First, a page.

Use different designs for [Assignment: organization-defined critical systems or system components] to satisfy a common set of requirements or to provide equivalent functionality.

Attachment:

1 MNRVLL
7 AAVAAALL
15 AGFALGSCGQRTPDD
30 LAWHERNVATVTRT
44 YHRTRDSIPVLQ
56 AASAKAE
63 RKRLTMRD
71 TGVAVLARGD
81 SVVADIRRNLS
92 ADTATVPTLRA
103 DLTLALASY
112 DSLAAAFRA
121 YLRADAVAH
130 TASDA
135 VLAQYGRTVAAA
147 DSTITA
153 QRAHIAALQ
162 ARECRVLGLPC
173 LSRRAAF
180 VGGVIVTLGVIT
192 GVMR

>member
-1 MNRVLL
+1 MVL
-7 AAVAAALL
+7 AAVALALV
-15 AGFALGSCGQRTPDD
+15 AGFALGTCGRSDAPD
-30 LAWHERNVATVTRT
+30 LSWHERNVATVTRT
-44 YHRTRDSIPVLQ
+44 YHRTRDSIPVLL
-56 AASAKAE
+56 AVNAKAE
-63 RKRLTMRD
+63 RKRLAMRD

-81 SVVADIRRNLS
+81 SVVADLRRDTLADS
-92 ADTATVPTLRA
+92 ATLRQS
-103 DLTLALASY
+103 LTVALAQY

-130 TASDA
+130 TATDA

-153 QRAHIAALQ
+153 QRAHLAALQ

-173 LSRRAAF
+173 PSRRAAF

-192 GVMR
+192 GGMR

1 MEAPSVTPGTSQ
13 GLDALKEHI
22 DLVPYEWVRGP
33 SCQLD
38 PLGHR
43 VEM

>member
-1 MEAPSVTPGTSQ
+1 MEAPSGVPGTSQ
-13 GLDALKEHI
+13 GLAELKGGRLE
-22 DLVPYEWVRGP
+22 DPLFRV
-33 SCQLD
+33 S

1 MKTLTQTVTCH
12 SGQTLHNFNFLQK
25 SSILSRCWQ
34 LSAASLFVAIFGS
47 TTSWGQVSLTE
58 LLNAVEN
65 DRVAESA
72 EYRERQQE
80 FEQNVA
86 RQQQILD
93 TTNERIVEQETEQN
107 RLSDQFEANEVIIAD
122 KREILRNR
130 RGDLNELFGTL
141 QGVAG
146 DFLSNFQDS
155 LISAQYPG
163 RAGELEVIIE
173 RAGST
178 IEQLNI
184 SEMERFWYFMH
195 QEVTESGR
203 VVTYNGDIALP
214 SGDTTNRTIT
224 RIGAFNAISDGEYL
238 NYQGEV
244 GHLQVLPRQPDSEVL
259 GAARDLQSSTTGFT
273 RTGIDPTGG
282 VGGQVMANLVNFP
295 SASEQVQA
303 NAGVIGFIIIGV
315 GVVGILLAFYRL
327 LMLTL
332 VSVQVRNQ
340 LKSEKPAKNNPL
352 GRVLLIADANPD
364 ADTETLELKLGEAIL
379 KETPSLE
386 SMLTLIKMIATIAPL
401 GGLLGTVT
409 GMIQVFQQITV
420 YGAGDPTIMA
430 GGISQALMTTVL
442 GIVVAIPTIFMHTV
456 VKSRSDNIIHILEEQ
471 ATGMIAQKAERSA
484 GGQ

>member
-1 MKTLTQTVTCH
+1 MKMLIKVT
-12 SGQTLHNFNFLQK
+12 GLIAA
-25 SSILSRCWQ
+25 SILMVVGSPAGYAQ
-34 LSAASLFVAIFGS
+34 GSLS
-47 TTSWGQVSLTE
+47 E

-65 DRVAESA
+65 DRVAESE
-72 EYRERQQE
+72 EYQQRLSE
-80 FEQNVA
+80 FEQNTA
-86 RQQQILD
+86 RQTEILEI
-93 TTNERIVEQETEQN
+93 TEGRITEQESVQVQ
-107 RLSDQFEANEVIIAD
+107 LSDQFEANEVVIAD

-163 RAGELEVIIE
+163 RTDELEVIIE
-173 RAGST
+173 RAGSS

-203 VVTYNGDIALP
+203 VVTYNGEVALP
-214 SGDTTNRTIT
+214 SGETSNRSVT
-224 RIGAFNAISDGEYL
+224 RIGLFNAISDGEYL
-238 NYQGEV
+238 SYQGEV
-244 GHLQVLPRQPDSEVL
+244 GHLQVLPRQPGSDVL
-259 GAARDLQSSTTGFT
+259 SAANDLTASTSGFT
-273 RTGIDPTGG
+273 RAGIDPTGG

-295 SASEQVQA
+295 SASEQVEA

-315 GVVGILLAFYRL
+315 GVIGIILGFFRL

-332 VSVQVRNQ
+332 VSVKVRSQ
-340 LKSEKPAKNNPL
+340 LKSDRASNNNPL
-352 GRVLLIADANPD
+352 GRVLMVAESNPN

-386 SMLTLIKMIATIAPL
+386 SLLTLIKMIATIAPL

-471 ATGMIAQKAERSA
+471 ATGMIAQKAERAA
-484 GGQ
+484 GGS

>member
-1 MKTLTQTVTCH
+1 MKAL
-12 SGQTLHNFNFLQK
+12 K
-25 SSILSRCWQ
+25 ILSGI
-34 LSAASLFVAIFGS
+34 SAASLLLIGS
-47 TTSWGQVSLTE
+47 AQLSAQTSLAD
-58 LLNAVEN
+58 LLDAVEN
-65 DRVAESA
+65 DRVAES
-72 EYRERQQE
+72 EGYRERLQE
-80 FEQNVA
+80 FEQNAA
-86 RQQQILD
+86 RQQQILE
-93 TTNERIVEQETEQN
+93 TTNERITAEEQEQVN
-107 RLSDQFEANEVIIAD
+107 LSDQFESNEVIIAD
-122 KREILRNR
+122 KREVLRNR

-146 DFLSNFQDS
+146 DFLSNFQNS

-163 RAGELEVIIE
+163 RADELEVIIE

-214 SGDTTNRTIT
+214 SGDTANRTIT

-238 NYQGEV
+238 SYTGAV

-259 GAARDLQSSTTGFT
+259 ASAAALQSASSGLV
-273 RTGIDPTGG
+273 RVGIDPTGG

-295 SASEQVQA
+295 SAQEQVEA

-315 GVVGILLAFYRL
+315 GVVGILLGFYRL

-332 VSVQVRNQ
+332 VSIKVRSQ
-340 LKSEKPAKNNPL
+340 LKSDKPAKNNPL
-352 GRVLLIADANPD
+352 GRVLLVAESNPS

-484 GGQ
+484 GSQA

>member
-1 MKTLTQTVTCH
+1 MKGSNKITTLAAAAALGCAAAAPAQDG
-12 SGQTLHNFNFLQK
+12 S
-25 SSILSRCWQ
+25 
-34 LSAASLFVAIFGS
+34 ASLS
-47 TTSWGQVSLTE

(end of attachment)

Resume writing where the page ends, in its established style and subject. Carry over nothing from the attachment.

Design diversity is achieved by supplying the same requirements specification to multiple developers, each of whom is responsible for developing a variant of the system or system component that meets the requirements. Variants can be in software design, in hardware design, or in both hardware and a software design. Differences in the designs of the variants can result from developer experience (e.g., prior use of a design pattern), design style (e.g., when decomposing a required function into smaller tasks, determining what constitutes a separate task and how far to decompose tasks into sub-tasks), selection of libraries to incorporate into the variant, and the development environment (e.g., different design tools make some design patterns easier to visualize). Hardware design diversity includes making different decisions about what information to keep in analog form and what information to convert to digital form, transmitting the same information at different times, and introducing delays in sampling (temporal diversity). Design diversity is commonly used to support fault tolerance.